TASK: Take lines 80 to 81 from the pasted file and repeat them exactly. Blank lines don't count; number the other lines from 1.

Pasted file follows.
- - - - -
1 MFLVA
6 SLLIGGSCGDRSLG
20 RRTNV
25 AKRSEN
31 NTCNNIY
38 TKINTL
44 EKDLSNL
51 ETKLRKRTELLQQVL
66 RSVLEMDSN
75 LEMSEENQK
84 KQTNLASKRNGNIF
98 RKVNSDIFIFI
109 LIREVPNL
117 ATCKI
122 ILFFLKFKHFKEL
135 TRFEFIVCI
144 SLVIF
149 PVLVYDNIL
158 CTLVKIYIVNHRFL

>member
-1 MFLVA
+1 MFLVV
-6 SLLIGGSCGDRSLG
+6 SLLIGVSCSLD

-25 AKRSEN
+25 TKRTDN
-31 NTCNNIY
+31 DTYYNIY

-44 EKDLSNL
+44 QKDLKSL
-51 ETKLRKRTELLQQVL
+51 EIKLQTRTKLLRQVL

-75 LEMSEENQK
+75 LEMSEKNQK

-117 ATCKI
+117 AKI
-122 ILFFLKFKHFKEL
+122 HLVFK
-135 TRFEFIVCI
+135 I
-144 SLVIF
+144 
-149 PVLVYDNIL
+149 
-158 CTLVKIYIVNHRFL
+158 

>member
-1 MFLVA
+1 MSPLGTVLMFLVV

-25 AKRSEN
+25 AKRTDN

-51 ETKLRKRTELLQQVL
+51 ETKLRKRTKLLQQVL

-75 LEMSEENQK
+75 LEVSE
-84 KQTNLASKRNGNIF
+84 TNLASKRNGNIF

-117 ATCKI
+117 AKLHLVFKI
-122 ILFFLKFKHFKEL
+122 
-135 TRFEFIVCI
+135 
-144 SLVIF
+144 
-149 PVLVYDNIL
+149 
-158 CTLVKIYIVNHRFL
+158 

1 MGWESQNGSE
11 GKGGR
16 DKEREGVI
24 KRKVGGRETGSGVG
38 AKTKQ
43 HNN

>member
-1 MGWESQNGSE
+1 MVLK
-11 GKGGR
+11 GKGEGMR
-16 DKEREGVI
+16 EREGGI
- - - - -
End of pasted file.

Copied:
+11 GKGEGMR
-16 DKEREGVI